Electric Shocks Prompt “Impulsive” and “Primitive” Side of Brain

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A recent study coming out of Britain finds that when the threat of electric shock looms near, humans shift from the prefrontal cortex—the part of the brain that governs rational thought—in order to engage the “fight or flight” part of the brain. In the study (published in its entirety yesterday in Science), volunteers played a game similar to Pac-Man, in which they had to evade a predator. When the computer predator caught them, they would receive a shock to the hand. Researchers found that as the predator closed in, the threat of imminent punishment moved the player’s thinking from rational to impulsive and primitive.

This study makes me wonder, then, how autistic and mentally retarded students—profiled in “School of Shock,” a feature from the current issue of Mother Jones—react to the constant threat of punitive electric shocks. If what the British study suggests is true and the threat of electric shock makes people less rational, I’d assume the shocks would also make it harder for autistic and developmentally disabled students to reason out why they’re being punished. And if fear and the threat of electric shocks increase incidents of impulsive behavior, it seems like a vicious and terribly inefficient system to me, considering these impulsive acts are the very behaviors students are often punished for in the first place.

In addition, a pervasive environment of fear at school (described in detail in our article) would also make academics more difficult because students are using the “fight or flight” part of their brain rather than the prefrontal cortex, which rules abstract reasoning and complex decision-making.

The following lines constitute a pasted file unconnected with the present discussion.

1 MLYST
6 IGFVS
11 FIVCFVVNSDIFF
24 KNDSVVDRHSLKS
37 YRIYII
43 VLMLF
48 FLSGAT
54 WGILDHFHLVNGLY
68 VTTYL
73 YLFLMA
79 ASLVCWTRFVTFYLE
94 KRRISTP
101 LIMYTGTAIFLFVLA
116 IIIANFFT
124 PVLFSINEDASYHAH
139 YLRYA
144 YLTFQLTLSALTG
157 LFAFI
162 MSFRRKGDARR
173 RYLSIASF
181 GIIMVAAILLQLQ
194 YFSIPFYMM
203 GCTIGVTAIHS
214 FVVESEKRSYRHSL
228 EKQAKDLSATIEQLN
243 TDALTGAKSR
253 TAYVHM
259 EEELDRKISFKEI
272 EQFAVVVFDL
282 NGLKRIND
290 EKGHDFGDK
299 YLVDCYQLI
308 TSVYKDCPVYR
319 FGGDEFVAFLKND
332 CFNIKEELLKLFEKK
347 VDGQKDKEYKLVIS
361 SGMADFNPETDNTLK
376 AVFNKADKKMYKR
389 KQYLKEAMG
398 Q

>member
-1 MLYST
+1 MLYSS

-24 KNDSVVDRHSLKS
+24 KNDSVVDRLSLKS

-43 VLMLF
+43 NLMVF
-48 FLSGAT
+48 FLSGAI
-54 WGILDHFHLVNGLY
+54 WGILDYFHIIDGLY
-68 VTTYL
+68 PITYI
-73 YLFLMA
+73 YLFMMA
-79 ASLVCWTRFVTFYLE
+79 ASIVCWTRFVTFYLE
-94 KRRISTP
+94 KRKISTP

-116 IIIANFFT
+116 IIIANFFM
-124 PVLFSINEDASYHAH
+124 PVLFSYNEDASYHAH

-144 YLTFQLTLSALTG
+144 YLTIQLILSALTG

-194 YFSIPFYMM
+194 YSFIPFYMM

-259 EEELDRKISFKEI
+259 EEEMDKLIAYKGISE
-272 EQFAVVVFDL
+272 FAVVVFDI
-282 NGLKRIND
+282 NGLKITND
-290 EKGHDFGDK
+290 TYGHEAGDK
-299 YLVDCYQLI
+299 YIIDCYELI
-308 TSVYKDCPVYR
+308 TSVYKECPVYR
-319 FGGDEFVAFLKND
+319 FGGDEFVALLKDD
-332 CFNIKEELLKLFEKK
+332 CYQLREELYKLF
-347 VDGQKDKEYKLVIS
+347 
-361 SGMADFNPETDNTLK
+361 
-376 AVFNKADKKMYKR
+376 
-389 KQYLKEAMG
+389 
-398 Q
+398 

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WHO DOESN’T LOVE A POSITIVE STORY—OR TWO?

“Great journalism really does make a difference in this world: it can even save kids.”

That’s what a civil rights lawyer wrote to Julia Lurie, the day after her major investigation into a psychiatric hospital chain that uses foster children as “cash cows” published, letting her know he was using her findings that same day in a hearing to keep a child out of one of the facilities we investigated.

That’s awesome. As is the fact that Julia, who spent a full year reporting this challenging story, promptly heard from a Senate committee that will use her work in their own investigation of Universal Health Services. There’s no doubt her revelations will continue to have a big impact in the months and years to come.

Like another story about Mother Jones’ real-world impact.

This one, a multiyear investigation, published in 2021, exposed conditions in sugar work camps in the Dominican Republic owned by Central Romana—the conglomerate behind brands like C&H and Domino, whose product ends up in our Hershey bars and other sweets. A year ago, the Biden administration banned sugar imports from Central Romana. And just recently, we learned of a previously undisclosed investigation from the Department of Homeland Security, looking into working conditions at Central Romana. How big of a deal is this?

“This could be the first time a corporation would be held criminally liable for forced labor in their own supply chains,” according to a retired special agent we talked to.

Wow.

And it is only because Mother Jones is funded primarily by donations from readers that we can mount ambitious, yearlong—or more—investigations like these two stories that are making waves.

About that: It’s unfathomably hard in the news business right now, and we came up about $28,000 short during our recent fall fundraising campaign. We simply have to make that up soon to avoid falling further behind than can be made up for, or needing to somehow trim $1 million from our budget, like happened last year.

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